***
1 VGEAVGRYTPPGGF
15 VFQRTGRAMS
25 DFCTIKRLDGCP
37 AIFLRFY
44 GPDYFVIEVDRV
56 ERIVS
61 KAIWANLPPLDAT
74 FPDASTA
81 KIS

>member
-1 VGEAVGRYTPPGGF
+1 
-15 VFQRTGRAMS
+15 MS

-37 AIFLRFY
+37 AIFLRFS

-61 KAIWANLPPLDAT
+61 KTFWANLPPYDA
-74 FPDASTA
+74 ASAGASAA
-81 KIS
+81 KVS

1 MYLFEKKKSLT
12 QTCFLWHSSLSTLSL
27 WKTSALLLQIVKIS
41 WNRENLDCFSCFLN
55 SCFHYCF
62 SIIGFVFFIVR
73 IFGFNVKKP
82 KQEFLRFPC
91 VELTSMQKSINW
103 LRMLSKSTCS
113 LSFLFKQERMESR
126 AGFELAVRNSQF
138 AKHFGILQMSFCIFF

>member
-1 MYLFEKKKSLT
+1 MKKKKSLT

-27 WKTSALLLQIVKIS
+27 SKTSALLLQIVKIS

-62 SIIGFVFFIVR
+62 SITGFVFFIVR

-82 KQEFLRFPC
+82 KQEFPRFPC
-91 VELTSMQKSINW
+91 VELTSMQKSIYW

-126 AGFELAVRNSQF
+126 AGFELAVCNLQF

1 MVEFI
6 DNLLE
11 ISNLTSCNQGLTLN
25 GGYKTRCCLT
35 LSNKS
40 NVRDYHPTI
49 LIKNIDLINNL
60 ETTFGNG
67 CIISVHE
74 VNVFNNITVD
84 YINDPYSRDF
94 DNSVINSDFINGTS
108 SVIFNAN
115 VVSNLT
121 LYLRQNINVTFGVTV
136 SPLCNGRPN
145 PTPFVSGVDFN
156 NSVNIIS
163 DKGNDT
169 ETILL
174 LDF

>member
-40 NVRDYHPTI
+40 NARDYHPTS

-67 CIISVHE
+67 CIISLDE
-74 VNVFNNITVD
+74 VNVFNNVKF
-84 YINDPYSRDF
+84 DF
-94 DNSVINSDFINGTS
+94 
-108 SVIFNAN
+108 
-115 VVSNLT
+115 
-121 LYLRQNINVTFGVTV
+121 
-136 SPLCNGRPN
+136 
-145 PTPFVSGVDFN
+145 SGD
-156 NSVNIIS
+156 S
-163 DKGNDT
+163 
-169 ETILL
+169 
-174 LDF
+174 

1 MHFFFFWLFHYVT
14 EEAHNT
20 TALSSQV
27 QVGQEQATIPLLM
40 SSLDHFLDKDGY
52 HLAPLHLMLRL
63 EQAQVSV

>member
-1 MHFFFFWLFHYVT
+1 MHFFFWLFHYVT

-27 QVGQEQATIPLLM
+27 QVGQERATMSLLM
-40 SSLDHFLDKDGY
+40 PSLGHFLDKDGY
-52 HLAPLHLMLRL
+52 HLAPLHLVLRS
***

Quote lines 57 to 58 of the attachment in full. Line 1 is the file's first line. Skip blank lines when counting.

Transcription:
67 CIISVHE
74 VNVFNNITVD